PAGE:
Civil Rights: Retrospect and Prospects

Civil Rights: Retrospect and Prospects

Civil Rights: Retrospect and Prospects

Civil Rights: Retrospect and Prospects

Excerpt

History is a search for truth, a ferreting out of facts and placing of those facts in proper cause and effect relationship. Encyclopedic knowledge of mere facts is next to valueless, and even a proper understanding of the cause and effect relationship in history is of no great utility unless the experience, though it may not be totally applicable, is used in the solution of problems that face us or as a guide to action that will prevent recurring problems from becoming acute and disruptive to our social, economic, and political order.

Without reviewing the entire history of the United States, we may use the roots from our late colonial and our national history to discuss a problem that today is too often viewed in light of the individual's unrooted but deeply biased opinions, with no regard to what other people may feel or how they might be affected. Naturally, freedom to act as one pleases must end at the line where we violate the freedom, privilege, natural right, or basic and indigenous dignity of some other individual. At the same time, we cannot say, as some have said, that because one segment of our society has committed an injustice against another segment it is proper that the first group should suffer at the hands of the second. Rejection of this eye-for-an-eye and tooth-for-a-tooth philosophy is prerequisite to any basic understanding of, or any tentative solution to, the problems involved.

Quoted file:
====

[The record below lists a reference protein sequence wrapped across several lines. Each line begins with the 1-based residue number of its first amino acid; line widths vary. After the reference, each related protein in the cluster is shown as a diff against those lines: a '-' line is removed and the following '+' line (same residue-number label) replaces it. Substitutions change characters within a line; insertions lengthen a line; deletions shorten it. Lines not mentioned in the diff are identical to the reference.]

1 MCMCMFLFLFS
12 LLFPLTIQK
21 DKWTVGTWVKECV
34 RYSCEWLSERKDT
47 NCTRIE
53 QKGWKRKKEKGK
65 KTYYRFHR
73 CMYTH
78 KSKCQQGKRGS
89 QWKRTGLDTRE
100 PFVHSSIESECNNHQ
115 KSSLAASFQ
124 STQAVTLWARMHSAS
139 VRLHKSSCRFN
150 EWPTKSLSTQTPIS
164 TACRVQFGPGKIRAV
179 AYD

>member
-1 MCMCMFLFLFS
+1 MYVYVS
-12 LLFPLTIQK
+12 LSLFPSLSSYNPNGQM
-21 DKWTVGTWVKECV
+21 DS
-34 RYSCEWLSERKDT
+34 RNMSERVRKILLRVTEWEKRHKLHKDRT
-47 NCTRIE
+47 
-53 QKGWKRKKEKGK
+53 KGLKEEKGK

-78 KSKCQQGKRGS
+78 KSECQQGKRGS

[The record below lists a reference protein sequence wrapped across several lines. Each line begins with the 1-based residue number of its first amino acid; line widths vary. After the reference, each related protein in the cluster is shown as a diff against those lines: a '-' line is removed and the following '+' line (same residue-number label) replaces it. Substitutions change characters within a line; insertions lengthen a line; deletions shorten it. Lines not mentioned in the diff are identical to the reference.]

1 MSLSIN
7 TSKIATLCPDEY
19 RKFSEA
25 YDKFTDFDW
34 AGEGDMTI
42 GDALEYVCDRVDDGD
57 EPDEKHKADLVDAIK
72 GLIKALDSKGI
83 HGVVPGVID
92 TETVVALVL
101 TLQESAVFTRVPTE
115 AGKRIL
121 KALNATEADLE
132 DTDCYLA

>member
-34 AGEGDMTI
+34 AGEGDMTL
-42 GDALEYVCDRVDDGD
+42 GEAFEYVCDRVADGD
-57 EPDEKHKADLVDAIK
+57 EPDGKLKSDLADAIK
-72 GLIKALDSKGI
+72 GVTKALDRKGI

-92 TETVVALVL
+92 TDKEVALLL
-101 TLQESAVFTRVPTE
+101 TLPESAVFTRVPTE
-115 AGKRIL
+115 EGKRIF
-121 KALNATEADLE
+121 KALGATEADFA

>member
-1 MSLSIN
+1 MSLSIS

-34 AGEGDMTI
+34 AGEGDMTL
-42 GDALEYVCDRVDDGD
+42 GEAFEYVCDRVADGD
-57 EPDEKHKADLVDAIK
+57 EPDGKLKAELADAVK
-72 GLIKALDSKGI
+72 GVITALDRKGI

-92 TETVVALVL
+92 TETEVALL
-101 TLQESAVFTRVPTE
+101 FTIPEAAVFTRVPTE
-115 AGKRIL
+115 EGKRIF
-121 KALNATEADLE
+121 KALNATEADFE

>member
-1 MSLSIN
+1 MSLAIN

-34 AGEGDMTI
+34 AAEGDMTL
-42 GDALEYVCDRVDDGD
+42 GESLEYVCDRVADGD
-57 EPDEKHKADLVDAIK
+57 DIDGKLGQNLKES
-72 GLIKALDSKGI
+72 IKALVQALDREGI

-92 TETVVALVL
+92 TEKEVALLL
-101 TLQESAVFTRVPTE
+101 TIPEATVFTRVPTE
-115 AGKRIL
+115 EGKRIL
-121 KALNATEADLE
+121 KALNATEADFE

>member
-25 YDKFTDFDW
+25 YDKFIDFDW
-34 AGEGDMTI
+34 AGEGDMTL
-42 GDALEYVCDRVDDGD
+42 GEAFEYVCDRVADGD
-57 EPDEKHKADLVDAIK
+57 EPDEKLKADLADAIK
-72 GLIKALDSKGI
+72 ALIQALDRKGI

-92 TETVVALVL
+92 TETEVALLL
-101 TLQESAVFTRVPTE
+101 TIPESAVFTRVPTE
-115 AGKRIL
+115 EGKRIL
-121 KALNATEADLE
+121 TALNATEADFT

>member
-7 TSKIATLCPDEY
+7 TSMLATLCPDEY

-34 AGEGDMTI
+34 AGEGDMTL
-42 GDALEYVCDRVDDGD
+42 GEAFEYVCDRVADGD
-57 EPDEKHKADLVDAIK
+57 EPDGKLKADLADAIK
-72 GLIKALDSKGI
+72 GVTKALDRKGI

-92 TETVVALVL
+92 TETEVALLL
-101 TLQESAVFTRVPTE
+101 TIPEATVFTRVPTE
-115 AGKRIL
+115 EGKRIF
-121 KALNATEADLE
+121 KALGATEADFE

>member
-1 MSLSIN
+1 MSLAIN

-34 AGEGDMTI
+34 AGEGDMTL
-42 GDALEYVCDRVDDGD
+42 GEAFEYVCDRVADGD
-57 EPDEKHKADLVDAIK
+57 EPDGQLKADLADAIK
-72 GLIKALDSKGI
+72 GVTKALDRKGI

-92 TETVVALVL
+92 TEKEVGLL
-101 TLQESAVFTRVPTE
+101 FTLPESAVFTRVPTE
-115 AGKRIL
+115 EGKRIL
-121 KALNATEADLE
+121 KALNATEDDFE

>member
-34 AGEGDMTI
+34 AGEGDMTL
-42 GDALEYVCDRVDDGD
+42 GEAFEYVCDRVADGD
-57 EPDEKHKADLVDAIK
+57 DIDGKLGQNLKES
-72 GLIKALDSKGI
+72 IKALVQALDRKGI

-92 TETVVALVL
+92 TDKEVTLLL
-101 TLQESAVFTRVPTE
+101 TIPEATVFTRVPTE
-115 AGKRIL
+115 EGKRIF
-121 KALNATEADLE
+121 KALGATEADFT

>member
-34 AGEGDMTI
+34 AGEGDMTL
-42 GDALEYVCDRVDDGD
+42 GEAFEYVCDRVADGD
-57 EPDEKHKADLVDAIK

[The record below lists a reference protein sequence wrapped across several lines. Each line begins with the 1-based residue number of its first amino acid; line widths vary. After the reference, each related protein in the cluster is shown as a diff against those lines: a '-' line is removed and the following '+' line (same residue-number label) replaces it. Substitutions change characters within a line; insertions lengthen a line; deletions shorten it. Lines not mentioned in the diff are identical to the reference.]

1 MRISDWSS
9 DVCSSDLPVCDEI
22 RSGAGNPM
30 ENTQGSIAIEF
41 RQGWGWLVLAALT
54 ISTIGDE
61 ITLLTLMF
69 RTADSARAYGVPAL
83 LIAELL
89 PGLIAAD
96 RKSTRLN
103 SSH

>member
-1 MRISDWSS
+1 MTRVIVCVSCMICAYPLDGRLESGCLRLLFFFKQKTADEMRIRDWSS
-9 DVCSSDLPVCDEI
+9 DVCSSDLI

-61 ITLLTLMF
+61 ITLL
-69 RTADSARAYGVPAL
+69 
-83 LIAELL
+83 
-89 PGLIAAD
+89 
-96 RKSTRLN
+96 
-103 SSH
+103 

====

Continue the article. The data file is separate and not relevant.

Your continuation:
The problem of securing the rights of a minority group is one that has never given way to a quick or easy solution and has so often been made acute by differences in color. For people of the present day to approach this issue with understanding and reason, rather than with emotion, it must be properly related to its historical background. Indeed, the recognition of the attempted adjustment of the races as a problem indicates that the whole subject is on the . . .

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